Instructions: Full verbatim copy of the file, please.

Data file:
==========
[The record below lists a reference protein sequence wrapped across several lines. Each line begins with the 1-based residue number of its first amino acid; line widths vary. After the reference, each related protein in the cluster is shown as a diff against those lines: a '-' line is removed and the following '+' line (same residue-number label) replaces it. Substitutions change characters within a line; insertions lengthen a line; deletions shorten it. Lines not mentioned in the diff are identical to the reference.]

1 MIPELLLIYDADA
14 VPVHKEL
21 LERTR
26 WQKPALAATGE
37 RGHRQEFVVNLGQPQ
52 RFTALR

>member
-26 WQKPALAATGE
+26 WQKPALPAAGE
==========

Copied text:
[The record below lists a reference protein sequence wrapped across several lines. Each line begins with the 1-based residue number of its first amino acid; line widths vary. After the reference, each related protein in the cluster is shown as a diff against those lines: a '-' line is removed and the following '+' line (same residue-number label) replaces it. Substitutions change characters within a line; insertions lengthen a line; deletions shorten it. Lines not mentioned in the diff are identical to the reference.]

1 MIPELLLIYDADA
14 VPVHKEL
21 LERTR
26 WQKPALAATGE
37 RGHRQEFVVNLGQPQ
52 RFTALR

>member
-26 WQKPALAATGE
+26 WQKPALPAAGE